How Can I Increase My Financial Literacy?

What steps can people take to be more financially literate? originally appeared on Quora - the knowledge sharing network where compelling questions are answered by people with unique insights.

Answer by Arshad Ahmad, Associate Vice-President and Professor in Finance and Business Economics at McMaster University, on Quora:

"What steps can people take to become more financially literate?"

Let's start with two important points about becoming financially literate. First, no matter how financially literate you are, you can always improve this skill set. The issues involved continuously shift and are so vast and complex that there is always something new to learn and understand. Second, if you are currently financially illiterate, it is absolutely in your best interest to change that situation.

If you can't do a simple budget, then you are likely financially illiterate. If you are unaware of your money-related decisions, are unaware of their consequences, or simply don't care, you're financially illiterate. If you think money matters are better dealt with by employing experts like investment advisors and accountants, but you don't have the ability to assess their performance, you are financially illiterate. You should not blindly trust your financial health to other people.

Read this Bloomberg article, It Just Got Even Harder to Trust Financial Advisors to see if it impacts your view on whether or not you have faith that financial advisors have your best interests at heart. The article reports occurrences of " ...misconduct that [range] from putting clients in unsuitable investments to trading on client accounts without permission," with prominent firms like OppenheimerFunds reporting a 19.6% misconduct rate and implicating 2,275 advisors.

Or read The Market for Financial Adviser Misconduct, which alleges misconduct to be pervasive. This is not to say that all financial advisors are dishonest; many provide an important service, but it pays to be wary as well as informed about their decision-making process and the results they deliver.

Another quick point: experts charge fees that are sometimes up to 2% of your savings. Given the 0% interest rate environment, you can pay yourself 2% by investing in your own financial literacy.

With that said, we need to address a third point: while people may enjoy hearing good financial advice, people typically ignore it. Advice doesn't matter unless we are willing to act on it. Let's be honest with ourselves; the chances that my writing will change your financial well-being may be about the same as your chances of being hit by lightning, but let's give it a shot anyway.

How many times have you heard these pet answers from financial experts? Make a budget, read the financial press, hear this genius opinion, scour that best website, listen to my podcast, watch this fantastic video, etc. The advice that is readily available is endless. Sometimes these experts will inspire action, but most of the time, financial advice is like diet advice: no matter how much it is backed by scientific evidence or how easy it might be to implement, it's an uphill battle to change your eating habits, just as it has been for a gazillion people who have tried before you. I'm no different. I often don't even take my own financial advice, believe it or not. In order to make a long-lasting change and build good financial practice habits, you need advice that taps into your motivation, or what really matters to you.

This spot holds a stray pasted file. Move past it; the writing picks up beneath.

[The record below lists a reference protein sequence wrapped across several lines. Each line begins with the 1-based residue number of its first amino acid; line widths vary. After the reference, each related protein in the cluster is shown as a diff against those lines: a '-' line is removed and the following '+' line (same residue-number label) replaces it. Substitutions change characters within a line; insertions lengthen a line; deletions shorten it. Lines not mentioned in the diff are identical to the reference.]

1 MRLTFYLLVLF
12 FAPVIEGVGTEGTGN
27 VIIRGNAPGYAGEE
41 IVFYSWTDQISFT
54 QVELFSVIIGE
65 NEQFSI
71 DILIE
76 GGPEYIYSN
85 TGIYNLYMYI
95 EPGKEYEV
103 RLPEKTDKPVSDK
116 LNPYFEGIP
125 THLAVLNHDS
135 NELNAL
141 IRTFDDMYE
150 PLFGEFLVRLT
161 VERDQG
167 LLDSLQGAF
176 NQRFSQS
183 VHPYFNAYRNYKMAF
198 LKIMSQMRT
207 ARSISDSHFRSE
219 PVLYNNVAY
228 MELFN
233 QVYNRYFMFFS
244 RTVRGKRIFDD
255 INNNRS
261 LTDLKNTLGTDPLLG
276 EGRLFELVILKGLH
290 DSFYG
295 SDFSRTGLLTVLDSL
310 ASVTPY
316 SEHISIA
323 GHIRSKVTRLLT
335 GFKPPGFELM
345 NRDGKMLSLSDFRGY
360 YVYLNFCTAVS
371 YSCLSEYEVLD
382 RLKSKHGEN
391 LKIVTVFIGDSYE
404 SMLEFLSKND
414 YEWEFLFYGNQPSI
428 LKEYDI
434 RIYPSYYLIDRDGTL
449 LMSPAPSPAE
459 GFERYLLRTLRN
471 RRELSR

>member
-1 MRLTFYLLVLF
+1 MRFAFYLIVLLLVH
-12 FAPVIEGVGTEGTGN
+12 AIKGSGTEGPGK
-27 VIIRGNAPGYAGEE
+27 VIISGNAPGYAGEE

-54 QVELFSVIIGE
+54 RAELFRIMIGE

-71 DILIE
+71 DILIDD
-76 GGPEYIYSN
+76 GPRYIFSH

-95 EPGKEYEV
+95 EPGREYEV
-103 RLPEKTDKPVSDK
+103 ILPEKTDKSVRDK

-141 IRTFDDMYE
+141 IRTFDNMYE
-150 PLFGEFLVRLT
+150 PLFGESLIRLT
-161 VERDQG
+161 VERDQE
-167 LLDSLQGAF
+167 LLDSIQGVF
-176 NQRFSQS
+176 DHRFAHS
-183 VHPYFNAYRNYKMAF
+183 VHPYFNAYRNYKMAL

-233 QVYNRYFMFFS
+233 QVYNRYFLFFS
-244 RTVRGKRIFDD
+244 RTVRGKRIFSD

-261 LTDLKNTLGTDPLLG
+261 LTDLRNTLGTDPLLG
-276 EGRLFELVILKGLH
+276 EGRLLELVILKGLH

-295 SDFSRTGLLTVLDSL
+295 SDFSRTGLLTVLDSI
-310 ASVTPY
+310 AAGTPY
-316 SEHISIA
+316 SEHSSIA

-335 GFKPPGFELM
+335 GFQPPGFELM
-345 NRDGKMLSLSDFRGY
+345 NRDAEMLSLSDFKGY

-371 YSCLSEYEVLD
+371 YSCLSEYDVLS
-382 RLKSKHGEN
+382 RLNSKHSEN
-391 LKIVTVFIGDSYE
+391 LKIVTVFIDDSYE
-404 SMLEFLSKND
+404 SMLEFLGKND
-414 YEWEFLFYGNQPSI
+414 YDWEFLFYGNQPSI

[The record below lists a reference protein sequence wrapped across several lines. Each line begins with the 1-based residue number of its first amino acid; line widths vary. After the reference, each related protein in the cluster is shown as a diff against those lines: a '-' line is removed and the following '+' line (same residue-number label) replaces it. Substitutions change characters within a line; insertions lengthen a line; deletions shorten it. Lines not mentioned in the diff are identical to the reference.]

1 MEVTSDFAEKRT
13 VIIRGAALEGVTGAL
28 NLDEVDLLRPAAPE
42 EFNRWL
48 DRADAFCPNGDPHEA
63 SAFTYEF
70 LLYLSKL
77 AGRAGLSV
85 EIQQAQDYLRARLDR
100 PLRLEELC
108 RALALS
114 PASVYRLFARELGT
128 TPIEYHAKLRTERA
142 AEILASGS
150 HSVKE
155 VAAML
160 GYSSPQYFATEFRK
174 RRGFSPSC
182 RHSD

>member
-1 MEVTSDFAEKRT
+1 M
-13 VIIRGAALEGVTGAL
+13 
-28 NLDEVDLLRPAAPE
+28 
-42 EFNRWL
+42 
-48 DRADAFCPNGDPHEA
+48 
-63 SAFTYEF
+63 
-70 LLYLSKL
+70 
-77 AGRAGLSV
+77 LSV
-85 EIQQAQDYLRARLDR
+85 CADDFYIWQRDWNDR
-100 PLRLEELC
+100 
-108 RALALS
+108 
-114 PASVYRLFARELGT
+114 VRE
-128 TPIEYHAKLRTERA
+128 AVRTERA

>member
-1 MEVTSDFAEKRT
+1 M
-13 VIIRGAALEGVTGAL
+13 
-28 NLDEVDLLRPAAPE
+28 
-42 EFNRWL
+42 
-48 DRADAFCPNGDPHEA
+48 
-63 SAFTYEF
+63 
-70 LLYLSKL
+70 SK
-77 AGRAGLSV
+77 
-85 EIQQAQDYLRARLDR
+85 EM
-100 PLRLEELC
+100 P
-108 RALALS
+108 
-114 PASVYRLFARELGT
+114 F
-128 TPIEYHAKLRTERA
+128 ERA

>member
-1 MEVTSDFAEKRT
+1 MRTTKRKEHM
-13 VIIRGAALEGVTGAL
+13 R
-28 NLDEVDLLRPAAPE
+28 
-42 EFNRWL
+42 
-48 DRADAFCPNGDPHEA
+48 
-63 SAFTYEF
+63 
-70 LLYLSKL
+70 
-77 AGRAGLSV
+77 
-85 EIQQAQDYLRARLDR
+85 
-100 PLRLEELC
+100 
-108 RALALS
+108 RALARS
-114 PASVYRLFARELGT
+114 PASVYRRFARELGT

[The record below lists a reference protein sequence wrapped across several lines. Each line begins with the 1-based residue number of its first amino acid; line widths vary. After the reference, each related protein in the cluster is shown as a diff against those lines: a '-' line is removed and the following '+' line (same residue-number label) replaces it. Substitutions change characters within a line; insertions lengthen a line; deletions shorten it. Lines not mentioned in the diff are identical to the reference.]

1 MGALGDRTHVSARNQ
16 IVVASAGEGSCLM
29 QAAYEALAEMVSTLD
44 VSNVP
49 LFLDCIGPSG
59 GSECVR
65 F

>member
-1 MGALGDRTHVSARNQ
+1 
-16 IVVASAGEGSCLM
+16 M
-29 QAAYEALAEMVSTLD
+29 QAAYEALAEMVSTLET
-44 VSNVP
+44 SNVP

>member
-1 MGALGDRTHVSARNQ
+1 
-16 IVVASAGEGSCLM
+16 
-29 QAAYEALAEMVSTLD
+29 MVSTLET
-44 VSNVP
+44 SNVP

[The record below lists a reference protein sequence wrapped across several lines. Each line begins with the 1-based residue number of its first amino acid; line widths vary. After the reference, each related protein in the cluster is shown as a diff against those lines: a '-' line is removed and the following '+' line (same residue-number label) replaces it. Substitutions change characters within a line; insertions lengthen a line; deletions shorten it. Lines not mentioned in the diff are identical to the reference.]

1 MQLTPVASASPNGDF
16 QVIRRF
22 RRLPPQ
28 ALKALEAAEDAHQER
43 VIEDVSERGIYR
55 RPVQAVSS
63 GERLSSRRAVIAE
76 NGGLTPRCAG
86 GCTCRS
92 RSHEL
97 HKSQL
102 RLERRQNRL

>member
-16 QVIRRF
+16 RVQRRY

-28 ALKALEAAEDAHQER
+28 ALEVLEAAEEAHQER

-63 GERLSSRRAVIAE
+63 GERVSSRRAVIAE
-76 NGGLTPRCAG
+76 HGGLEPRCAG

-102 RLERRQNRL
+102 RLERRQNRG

One surefire way to become more financially literate is to face a crisis. Most people learn financial literacy when they have to. If you have experienced a financial disaster that caused you to lose a significant amount of your life savings, you probably learned something in those calamitous weeks or months. During the Great Recession of 2007, a lot of people actually did learn the hard way, but then the terrific gains of the recovery washed away those bad experiences and now it appears we have to learn all over again.

Understandably, most of us would prefer not to learn financial literacy through unfortunate circumstances. You can start with figuring out what financial literacy means to you. Do you want to embrace rather than avoid money-related issues? Do you want to stop cringing when someone mentions budgets, or savings, or taxes? Do you want to better understand the finance-related headlines? Do you want to be able to better assess the performance of your financial advisors?

Start by figuring out what you really want to accomplish, and then get humble. Underestimate your current level of financial literacy. Get a little scared and admit your level of financial illiteracy. Then, follow these steps:

1. Recognize that you can get help. A lot of it is free and easily accessible.

2. Reflect on a past, current, or impending financial disaster.

3. Repair these errors where possible.

4. Set some small, attainable goals aimed at developing your financial literacy skills.

5. Band together with others who may need similar help. Working together is motivating and benefits everyone.

Finally, tap into the many resources that are readily available to you in your everyday life. Educate yourself. Maybe even take a course or MOOC like McMaster University's Finance for Everyone.

Remember, this is a personal journey. I've made both financial headway and missteps over the years, and it is important to recognize that we all have different motivators--you just need to uncover what yours are.

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